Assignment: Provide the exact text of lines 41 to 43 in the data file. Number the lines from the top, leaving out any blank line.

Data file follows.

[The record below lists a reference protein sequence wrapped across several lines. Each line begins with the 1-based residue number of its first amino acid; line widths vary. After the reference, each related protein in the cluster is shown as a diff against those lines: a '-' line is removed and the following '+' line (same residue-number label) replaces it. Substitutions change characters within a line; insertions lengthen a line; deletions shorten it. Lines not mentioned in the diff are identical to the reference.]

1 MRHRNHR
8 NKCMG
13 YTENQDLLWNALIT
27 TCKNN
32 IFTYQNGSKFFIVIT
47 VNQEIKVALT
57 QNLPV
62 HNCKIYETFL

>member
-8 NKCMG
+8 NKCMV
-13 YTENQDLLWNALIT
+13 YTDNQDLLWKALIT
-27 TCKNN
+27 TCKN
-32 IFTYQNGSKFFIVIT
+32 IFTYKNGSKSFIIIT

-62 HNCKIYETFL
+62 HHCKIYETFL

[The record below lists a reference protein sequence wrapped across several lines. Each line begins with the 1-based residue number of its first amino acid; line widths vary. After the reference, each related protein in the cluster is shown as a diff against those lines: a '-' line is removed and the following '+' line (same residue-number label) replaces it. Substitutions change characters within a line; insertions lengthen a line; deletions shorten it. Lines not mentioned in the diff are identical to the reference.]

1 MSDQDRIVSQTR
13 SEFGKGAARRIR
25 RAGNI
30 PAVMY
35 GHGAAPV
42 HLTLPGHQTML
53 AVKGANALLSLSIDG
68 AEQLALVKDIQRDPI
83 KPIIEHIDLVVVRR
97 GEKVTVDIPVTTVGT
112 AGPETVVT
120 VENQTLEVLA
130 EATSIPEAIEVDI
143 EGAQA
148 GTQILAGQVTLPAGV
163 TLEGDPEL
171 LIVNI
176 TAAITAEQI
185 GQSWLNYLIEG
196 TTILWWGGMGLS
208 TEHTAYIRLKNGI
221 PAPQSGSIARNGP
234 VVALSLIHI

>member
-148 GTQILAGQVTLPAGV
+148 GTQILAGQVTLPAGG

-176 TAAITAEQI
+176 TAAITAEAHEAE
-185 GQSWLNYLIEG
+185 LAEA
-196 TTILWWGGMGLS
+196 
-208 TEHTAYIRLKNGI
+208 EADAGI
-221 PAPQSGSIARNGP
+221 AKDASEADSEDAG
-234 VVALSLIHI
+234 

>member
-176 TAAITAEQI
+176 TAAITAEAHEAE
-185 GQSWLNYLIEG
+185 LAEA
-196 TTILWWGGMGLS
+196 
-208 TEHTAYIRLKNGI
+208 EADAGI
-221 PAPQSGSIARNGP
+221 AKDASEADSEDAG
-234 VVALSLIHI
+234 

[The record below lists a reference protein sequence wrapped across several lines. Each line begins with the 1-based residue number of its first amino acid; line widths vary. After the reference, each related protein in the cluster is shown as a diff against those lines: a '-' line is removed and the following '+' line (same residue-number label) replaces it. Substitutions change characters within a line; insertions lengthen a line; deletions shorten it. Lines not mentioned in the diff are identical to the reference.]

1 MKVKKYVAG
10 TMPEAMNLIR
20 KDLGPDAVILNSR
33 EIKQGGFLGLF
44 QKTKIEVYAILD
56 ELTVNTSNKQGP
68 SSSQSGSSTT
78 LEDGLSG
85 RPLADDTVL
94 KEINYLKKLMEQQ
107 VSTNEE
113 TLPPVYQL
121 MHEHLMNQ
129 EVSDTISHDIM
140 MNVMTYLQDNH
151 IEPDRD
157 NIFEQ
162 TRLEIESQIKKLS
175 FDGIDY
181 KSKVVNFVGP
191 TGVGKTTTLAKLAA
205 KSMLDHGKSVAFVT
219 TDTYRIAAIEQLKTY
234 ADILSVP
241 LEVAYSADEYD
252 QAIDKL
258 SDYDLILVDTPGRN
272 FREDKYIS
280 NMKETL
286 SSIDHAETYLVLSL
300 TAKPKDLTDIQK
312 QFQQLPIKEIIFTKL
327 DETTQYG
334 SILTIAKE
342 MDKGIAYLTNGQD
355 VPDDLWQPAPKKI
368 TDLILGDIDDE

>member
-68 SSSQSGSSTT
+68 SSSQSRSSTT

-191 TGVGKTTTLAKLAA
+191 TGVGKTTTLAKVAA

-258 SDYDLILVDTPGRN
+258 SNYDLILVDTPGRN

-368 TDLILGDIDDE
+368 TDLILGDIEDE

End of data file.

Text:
196 TTILWWGGMGLS
208 TEHTAYIRLKNGI
221 PAPQSGSIARNGP